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The number of distributed denial of service (DDoS) attacks grew by 18% in the second quarter of the year compared with a year ago, the latest report from security firm Kaspersky reveals.
The data shows that although there was still a seasonal dip of 44% compared with the previous quarter, the volume of DDoS attacks was higher and the taper off was less pronounced than in the second quarter of the previous two years.
Further underlining the importance of taking DDoS attacks into account, the latest threat intelligence report from Netscout shows that the frequency of DDoS attacks grew by 39% in the first half of 2019 compared with the first half of 2018.
The Kaspersky report highlights the fact that application-layer attacks, which are more difficult to organise and protect against, showed significant growth in the second quarter of 32%, accounting for almost half (46%) of all attacks.
Notably, the report said the seasonal decrease had only a negligible effect on the number of attacks on the application layer, reducing by just 4% compared with the previous quarter. But the second quarter saw the proportion of application layer DDoS attacks increase by 9% from the first quarter and 15% compared with the equivalent period in 2018.
This type of DDoS attack targets certain functions or APIs (application programming interfaces) of applications to consume not only the network, but server resources as well, said the report. They are also harder to detect and protect from, because they include the performing of legitimate requests.
Alexey Kiselev, business development manager for the Kaspersky DDoS protection team, said: “Traditionally, troublemakers who conduct DDoS attacks for fun go on holiday during the summer and give up their activity until September, but the statistics for this quarter show that professional attackers, who perform complex DDoS attacks, are working hard even over the summer months.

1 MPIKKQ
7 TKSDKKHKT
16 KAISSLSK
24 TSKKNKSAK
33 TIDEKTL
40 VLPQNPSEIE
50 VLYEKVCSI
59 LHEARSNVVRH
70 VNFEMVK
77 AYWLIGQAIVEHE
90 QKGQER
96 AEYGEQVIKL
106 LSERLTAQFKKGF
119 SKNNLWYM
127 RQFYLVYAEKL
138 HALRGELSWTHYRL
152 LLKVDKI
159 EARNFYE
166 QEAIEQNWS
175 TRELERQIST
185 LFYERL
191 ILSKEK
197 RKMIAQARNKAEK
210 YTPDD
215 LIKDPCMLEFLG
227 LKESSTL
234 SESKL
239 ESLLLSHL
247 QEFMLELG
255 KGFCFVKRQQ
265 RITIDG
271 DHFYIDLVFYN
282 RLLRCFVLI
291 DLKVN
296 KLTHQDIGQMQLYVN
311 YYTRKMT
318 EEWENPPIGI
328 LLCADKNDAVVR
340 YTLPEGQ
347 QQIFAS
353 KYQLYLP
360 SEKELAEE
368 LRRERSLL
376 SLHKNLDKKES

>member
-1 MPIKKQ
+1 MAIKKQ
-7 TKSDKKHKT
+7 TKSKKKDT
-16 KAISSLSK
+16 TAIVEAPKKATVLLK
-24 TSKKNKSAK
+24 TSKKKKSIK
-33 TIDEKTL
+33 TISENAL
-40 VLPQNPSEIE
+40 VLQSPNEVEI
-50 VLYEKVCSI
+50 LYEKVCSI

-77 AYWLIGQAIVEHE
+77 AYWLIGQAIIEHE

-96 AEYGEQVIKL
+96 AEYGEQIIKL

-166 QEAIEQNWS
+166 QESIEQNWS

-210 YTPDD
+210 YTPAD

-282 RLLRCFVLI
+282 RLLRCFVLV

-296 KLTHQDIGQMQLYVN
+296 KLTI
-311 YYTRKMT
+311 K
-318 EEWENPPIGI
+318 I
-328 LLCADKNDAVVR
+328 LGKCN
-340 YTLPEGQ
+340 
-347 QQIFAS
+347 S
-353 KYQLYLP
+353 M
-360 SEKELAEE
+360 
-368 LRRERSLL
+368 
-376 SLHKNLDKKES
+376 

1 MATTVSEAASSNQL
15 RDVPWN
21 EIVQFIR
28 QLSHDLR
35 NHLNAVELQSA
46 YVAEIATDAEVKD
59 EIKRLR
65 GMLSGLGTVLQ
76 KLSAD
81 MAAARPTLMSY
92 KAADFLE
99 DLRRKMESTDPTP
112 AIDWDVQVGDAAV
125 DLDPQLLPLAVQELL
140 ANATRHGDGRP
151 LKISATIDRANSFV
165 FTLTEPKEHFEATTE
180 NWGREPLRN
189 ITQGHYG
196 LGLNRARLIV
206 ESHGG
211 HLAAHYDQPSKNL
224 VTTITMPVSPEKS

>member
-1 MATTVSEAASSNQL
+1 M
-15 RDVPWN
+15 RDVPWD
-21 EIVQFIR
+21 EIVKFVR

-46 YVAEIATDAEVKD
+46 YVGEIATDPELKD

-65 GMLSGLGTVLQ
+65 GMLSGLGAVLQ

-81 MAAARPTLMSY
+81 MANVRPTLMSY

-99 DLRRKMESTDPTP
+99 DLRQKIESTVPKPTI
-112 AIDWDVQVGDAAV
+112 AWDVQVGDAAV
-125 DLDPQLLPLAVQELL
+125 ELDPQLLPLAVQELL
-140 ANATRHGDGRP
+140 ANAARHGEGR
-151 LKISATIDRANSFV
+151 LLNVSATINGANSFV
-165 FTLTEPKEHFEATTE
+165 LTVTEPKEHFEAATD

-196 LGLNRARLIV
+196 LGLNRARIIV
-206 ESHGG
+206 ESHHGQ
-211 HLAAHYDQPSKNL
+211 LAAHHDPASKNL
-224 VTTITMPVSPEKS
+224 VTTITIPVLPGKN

“This trend is rather worrying for businesses. Many are well protected against high volumes of junk traffic, but DDoS attacks on the application layer require the targets to identify illegitimate activity even if its volume is low. We therefore recommend that businesses ensure their DDoS protection solutions are ready to withstand these complex attacks.”
The analysis of commands received by bots from command and control (C&C) servers revealed that the longest DDoS attack in the quarter lasted a record 509 hours, or almost 21 days, which is 180 hours longer than the previous record set in the last quarter of 2018.
To defend against DDoS attacks, Kaspersky recommends that businesses:
- Ensure that web and IT resources can handle high traffic.
- Use professional solutions to protect against attacks.
According to the Netscout report, attackers focused on the middle range of attack sizes in the first half of the year, resulting in a 776% growth in attacks between 100Gbps and 400Gbps.
The report also notes that attackers increasingly targeted wireless and satellite communications.
The exception to the overall trend toward growth, the report said, came at the top end of the attack range, where Netscout saw a 32% decrease in attacks of more than 500Gbps compared with the first half of 2018, which saw the arrival of Memcached attacks. Through collective action, attacks of this magnitude using this vector have been “essentially snuffed out”, said the report.
A trend to watch is that DDoS attackers are increasingly targeting satellite and wireless communications, the report said. DDoS attacks on satellite communications were up 193% in the first half of the year compared with the same period in 2018, while attacks on wireless communications increased by 255%, said Netscout.
Read more about DDoS attacks
- UK National Crime Agency investigates hundreds of suspected users of a DDoS-for hire site that was taken down by an international law enforcement operation.
- Europe in the firing line of evolving DDoS attacks.
- Malicious insiders and DDoS attacks cost UK businesses the most.
- Criminal activity has become the top motivation for DDoS attacks, so taking no action is not an option.